Using a nationwide network of NAMI State Organizations, NAMI Affiliates and a large Web presence, NAMI is ready to help you find information, gain insight and get support when mental illness strikes. NAMI was created by and for people like you and me, and today tens of thousands of volunteers offer themselves to help individuals and their loved ones find recovery and build better lives.

Being the mother of an adult with mental illness required me to become an expert on community mental health support services, psychiatric medications and psychosocial treatments. I learned a whole new vocabulary for a confusing, disjointed system that was adequate at best and harmful at its worst. I graduated from the NAMI Family-to-Family education program, plugged in to a NAMI Family Support Group, added the NAMI HelpLine to my speed dial (1 (800) 950-6264) and learned the art of patience and persistence.

It has been over 10 years since my son was diagnosed with schizophrenia, and everything has changed, including me. Today I am strong and assertive in advocating for my son. My boundaries are clear and defined. I respect him and expect respect. Treatment and medication are non-negotiable. I don’t indulge any illusions about what living with a mental illness means. My son and I have been through some very bad times and traveled through many dark places.

I’ve also learned that my son is not a burden that I must carry through life. His life is his own. Life’s lessons are best learned through natural consequences, both good and bad, resulting from our choices. And, I’ve learned that my son desperately needs me to walk alongside him offering love, support and guidance, as he finds his place in life. I love him dearly. He is doing well. I am very happy to be his mother.

This Mother’s Day if I could send every mother who has a child living with mental illness a Happy Mother’s Day card it would have this message taken from NAMI’s Family-to-Family education program.

Sometimes Love Means Let Go…

  • To let go does not mean to stop caring. It means I can’t do it for someone else.
  • To let go is not to cut myself off. It’s the realization I can’t control another.
  • To let go is to allow someone to learn from natural consequences.
  • To let go is to recognize when the outcome is not in my hands.
  • To let go is not to care for, but to care about.
  • To let go is not to fix, but to be supportive.
  • To let go is not to judge, but to allow another to be a human being.
  • To let go is not to expect miracles, but to take each day as it comes, and cherish myself in it.
  • To let go is not to criticize or regulate anybody, but to try to become what I dream I can be.
  • To let go is not to regret the past, but to grow and live for the future. To let go is to fear less and love more.

This Mother's Day, share your video or story and let others know what the day means to you.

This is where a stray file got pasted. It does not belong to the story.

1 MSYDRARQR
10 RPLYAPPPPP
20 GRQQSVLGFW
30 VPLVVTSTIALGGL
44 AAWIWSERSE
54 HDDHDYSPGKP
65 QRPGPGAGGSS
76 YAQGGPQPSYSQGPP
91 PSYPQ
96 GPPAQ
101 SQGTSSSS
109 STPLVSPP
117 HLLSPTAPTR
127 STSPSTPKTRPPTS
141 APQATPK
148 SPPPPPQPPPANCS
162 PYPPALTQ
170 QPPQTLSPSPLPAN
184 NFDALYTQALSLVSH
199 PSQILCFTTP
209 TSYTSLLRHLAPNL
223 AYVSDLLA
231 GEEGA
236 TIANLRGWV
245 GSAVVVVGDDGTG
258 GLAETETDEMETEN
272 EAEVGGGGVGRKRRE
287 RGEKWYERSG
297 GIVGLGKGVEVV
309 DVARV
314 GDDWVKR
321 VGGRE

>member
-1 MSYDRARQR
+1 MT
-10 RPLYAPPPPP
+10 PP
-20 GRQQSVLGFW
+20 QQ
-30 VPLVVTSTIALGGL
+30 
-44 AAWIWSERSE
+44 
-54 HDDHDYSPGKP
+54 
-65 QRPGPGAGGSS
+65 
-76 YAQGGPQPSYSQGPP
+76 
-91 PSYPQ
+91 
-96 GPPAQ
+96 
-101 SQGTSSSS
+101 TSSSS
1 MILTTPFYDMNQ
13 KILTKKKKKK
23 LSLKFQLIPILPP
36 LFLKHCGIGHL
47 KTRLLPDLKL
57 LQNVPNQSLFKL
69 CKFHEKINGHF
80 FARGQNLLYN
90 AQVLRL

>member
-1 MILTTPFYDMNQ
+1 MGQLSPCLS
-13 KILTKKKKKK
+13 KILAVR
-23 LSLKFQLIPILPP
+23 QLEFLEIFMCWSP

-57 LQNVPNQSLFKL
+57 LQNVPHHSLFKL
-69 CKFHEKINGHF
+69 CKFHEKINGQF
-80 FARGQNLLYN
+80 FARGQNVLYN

Tuesday, March 12, 2013

My Experience So Far as a NAMI Family Support Group Facilitator

By Marjorie Antus, NAMI Prince William (Va.)

The remarkable thing about the NAMI Family Support Group is how relaxed it is. My sense of peace during the sessions probably stems from having attended only three sessions to date as a co-facilitator and, thus, from not having experienced the outbreak of raw emotion that likely occurs from time to time.

But I also credit Jeri Weeks, the lead facilitator, for the relaxed environment. She welcomes everyone, laughs a great deal, and encourages openness with forthright stories of her own life as mother of a man with schizophrenia.

In the bereavement support groups I once facilitated, in the NAMI Family Support Group, and also in the NAMI Family-to-Family class I currently attend, I have never failed to see a wonderful dynamic unfold. Many participants seem not to want to walk through the door on the evening of the first session; I among them. That’s obvious from the worried looks. By the third week, however, many come through the meeting room door smiling. It’s almost like clockwork, the camaraderie that takes hold over two weeks.

One of the most striking aspects of the support groups overall is, I think, humor. I expected and have seen tearfulness. I expected and have seen fear, frustration and sadness. What I didn’t expect was genuine laughter—a kind of delight—coming from people who are living with mystifying family relationships over which they sometimes have little control. That was a revelation to me. 

There are two reasons for my becoming a NAMI Family Support Group facilitator. The first is that my teenage daughter died by suicide in 1995. My need to talk about my daughter and her death was immense at the time, but almost no one was capable of sitting with me through the intensity. A support group would have been a safe place to be heard, so that is what I try to provide others as facilitator: a safe place to be heard.

The second reason is that I have a grown son with schizoaffective disorder who is living with my husband and me in a stable and good way. It is mostly concern for John Paul’s future that motivates me to help build the NAMI community.